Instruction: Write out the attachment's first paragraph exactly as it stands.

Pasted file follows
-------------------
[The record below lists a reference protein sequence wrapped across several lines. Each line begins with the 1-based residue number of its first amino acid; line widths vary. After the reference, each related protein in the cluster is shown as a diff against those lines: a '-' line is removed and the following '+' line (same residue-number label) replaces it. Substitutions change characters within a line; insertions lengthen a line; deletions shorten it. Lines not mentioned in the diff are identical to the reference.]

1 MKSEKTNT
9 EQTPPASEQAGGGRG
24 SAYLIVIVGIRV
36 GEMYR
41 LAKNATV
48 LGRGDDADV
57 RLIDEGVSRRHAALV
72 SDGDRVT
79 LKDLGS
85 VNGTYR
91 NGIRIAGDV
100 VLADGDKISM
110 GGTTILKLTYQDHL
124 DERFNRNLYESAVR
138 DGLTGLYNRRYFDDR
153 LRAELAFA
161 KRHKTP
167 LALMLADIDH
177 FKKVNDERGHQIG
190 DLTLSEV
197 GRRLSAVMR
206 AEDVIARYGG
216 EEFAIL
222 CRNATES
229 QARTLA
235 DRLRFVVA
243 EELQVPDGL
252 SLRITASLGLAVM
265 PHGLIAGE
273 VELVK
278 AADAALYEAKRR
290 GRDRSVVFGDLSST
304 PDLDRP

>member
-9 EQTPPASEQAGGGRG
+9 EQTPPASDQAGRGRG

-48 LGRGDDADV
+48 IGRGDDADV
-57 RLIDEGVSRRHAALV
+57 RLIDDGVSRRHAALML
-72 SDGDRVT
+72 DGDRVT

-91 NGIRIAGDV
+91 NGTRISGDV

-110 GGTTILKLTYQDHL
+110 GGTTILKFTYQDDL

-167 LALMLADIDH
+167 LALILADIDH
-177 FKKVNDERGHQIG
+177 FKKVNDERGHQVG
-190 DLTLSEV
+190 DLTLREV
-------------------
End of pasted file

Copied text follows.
[The record below lists a reference protein sequence wrapped across several lines. Each line begins with the 1-based residue number of its first amino acid; line widths vary. After the reference, each related protein in the cluster is shown as a diff against those lines: a '-' line is removed and the following '+' line (same residue-number label) replaces it. Substitutions change characters within a line; insertions lengthen a line; deletions shorten it. Lines not mentioned in the diff are identical to the reference.]